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Can big brands help save biodiversity?

November 9, 2010

As a rule, many people associate the growth of large commercial corporations with environmental degradation.  In this presentation to the TED conference earlier in the year, WWF vice-president Jason Clay outlines a radical vision of uniting commercial, multi-national brands to agree on imposing environmental sustainability standards as a prerequisite to the trade of 15 popular and environmentally important commodities such as palm oil, timber and fish.  Clay’s argument is that large corporations should be encouraged to strategically co-operate in setting environmental sustainability as a pre-market and pre-competition stipulation in their products.

Ambitiously, Clay asks that the pressing global need to reduce environmental degradation should persuade corporations as fundamentally opposed and competitive as Pepsi and Coca-Cola to co-operate for a common good.  He argues that as a relatively small number of corporations are responsible for the majority of the trade of the most important commodities, it is logical to target them, rather than “downstream” retailers or consumers.  By uniting a roundtable of 100 key global companies to agree on common pre-market environmental standards for their products, Clay hopes that global markets will shift to foster the protection of a planet that they have outgrown.

Applied appropriately, the vast resources available to large companies could potentially be invested into research which understands how commodities may be sustainably used whilst retaining economic productivity.  For example, Mars is investing in sequencing the genome of the cocoa plant to isolate traits of productivity and drought tolerance. Where on any given plantation, 20% of the trees produce 80% of the crop, Mars could be now looking at plants that could produce 320% as much cocoa on 40% of the land.  This land sharing approach could then ideally be used to foster biodiversity conservation and rural livelihood enhancement.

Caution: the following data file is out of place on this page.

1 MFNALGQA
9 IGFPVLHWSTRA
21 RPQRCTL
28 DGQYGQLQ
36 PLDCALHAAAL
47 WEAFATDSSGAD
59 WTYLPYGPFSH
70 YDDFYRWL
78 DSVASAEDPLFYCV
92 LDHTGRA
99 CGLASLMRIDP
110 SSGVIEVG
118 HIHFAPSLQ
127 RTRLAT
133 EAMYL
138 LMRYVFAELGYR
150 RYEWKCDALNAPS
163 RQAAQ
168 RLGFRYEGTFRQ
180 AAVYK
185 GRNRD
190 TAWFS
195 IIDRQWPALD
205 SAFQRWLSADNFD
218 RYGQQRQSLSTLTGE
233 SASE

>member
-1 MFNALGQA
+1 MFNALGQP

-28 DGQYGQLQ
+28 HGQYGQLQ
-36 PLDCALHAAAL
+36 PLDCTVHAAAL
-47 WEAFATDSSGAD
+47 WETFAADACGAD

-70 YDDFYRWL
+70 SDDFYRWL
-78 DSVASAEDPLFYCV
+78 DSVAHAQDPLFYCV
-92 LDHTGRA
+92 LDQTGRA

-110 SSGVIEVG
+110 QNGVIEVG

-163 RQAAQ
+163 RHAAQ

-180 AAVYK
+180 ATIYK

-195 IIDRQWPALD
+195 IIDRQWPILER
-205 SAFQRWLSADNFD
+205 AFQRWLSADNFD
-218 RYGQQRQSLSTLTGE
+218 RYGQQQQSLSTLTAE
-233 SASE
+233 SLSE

Biodiversity conservation is  increasingly engaging with economic markets.  Traditional methods of “fortress conservation“, where species are protected by designating parks and reserves where nature “is” and humanity “is not” have been shown to often be conceptually and practically flawed in preserving a wide range of biodiversity and human livelihoods.  Increasingly, attempting to foster sustainable resource consumption through the markets –  whether directly through big corporations as Clay outlines, or through ecosystem services valuations (see for example, The Economics of Ecosystems and Biodiversity) – is seen by many practitioners as a radical, but necessary step to preserving global biodiversity.

What do you think?  How feasible is Clay’s vision of large corporations agreeing pre-competition environmental standards?  Should the conservation movement even engage with economic markets?  As ever, we welcome your comments and ideas.

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